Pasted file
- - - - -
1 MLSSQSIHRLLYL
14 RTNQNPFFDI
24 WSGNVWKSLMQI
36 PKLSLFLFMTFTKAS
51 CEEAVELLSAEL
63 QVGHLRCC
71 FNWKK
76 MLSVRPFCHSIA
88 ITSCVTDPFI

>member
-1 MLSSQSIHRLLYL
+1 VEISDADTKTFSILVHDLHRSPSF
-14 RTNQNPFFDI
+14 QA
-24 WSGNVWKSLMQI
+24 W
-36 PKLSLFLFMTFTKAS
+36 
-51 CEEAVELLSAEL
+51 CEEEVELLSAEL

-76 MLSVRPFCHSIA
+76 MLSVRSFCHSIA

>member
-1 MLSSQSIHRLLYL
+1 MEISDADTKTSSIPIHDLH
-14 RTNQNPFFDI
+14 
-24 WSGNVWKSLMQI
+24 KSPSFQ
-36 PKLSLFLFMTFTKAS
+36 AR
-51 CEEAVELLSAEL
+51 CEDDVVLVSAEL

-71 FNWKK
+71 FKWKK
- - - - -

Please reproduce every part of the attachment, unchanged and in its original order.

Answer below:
1 MLSSQSIHRLLYL
14 RTNQNPFFDI
24 WSGNVWKSLMQI
36 PKLSLFLFMTFTKAS
51 CEEAVELLSAEL
63 QVGHLRCC
71 FNWKK
76 MLSVRPFCHSIA
88 ITSCVTDPFI

>member
-1 MLSSQSIHRLLYL
+1 VEISDADTKTFSILVHDLHRSPSF
-14 RTNQNPFFDI
+14 QA
-24 WSGNVWKSLMQI
+24 W
-36 PKLSLFLFMTFTKAS
+36 
-51 CEEAVELLSAEL
+51 CEEEVELLSAEL

-76 MLSVRPFCHSIA
+76 MLSVRSFCHSIA

>member
-1 MLSSQSIHRLLYL
+1 MEISDADTKTSSIPIHDLH
-14 RTNQNPFFDI
+14 
-24 WSGNVWKSLMQI
+24 KSPSFQ
-36 PKLSLFLFMTFTKAS
+36 AR
-51 CEEAVELLSAEL
+51 CEDDVVLVSAEL

-71 FNWKK
+71 FKWKK